A recent report by CGAP and Dalberg Global Development Advisers examines whether international remittance payments can be a means to help build domestic mobile money services. In particular, the study looked at services that enable a customer to receive funds from overseas directly onto a wallet on their handset from which the payment can be converted into cash at a local agent. The report was published in February.
The number of service deployments over the past 18 months with a cash-out option has increased from eight to 17 (cash-out refers to the process whereby funds are sent from overseas to a mobile wallet and then redeemed by a user via an agent). In addition, the report says, “several innovations driven by MTOs (money transfer organisations) and technology solutions have emerged. These can accelerate time-to-market and offer other benefits.”
The report cites a company called KlickEx, a currency exchange provider which matches individuals and companies who want to change currencies. The company has a partnership with mobile operator Digicel in the South Pacific. In addition, the report points to Belgacom unit BICS whose Homesend service offers a hub model to address interoperability issues in the international remittance market.
However while the number of so-called cash-out deployments has increased, some launches have fallen through, the report notes. Of a total of 17 potential deployments that were set for launch in 2010 only six actually delivered with a launch by early 2012.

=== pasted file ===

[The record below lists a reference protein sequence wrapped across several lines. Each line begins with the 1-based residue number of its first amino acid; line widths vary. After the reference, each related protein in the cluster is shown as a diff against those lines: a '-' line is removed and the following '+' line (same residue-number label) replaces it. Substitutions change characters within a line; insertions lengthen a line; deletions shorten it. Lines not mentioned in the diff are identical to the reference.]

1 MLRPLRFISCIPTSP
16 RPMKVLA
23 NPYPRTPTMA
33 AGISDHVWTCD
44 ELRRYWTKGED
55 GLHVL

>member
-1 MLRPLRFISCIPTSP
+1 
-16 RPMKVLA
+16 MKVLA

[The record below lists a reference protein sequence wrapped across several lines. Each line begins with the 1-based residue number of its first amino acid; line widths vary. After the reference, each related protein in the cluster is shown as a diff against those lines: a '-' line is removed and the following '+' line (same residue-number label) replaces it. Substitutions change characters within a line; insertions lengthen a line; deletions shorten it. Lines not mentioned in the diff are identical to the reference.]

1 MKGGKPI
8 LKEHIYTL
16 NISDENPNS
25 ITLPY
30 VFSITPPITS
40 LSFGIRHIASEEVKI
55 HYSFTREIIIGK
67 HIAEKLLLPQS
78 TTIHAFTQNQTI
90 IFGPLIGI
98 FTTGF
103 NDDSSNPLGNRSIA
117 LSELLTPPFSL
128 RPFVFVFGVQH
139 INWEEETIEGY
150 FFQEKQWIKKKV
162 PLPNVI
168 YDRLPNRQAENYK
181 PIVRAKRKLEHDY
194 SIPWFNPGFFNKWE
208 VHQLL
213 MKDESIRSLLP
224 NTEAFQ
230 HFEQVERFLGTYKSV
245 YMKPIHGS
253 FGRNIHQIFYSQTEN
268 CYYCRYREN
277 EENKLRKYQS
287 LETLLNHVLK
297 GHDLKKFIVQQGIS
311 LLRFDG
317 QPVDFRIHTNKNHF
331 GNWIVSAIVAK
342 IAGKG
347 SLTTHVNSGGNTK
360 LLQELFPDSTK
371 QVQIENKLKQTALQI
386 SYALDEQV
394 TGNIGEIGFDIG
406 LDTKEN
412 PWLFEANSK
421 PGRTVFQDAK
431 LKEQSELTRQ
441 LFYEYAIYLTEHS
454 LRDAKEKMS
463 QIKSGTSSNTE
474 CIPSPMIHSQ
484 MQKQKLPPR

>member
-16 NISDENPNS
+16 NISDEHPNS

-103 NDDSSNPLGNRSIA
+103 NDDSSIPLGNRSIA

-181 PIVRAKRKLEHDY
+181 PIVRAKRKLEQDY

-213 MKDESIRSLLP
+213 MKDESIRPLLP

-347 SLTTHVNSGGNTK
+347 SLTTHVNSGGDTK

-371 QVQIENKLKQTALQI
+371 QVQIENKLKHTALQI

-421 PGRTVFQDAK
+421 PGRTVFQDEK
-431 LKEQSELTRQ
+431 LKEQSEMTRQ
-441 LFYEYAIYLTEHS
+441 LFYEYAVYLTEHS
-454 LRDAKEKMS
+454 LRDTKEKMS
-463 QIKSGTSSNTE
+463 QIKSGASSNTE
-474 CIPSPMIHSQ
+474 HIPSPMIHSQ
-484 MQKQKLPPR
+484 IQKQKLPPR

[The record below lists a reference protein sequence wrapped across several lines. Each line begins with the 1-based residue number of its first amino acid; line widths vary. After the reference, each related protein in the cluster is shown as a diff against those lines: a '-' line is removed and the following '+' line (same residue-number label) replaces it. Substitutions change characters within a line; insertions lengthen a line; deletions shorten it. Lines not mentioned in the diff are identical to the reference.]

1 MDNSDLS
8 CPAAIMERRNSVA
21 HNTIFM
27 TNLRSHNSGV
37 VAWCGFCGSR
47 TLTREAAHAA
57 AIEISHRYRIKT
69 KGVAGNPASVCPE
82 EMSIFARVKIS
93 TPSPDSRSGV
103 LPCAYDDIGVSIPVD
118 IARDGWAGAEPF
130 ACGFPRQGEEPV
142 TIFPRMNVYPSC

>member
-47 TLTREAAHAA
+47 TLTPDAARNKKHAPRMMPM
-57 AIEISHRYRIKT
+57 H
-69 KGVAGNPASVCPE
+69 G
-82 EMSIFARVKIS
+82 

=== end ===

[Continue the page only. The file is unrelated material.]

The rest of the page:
Andria Thomas, a project manager at Dalberg, wrote in a blog earlier this month that through writing the report “we found a number of reasons to be sceptical of the short-term value of international remittances to mobile money deployments”.
Thomas says mobile operators who were first movers on international remittances thought they would drive wider mobile money take-up. Now there is a realisation she says that mobile operators actually need to deploy infrastructure such as an effective network of domestic agents in advance of launching international remittances. Even the famously successful M-Pesa has made little headway in the international remittance market.
Thomas also points out it’s a long haul to making cash-out services successful because of the number of operational, regulatory and marketing barriers to overcome. “Operators should not expect to see significant revenue or an increase in the number of m-wallet transactions in the first 1-2 years of operation,” she says.
However she also points out that there are companies making an impact in the market who can accelerate the adoption of cash-out services among mobile operators. She points to Western Union, which is establishing partnerships with mobile operators including MTN in the developing world, and BICS whose hub encourages interoperability between operators on the sending and receiving sides.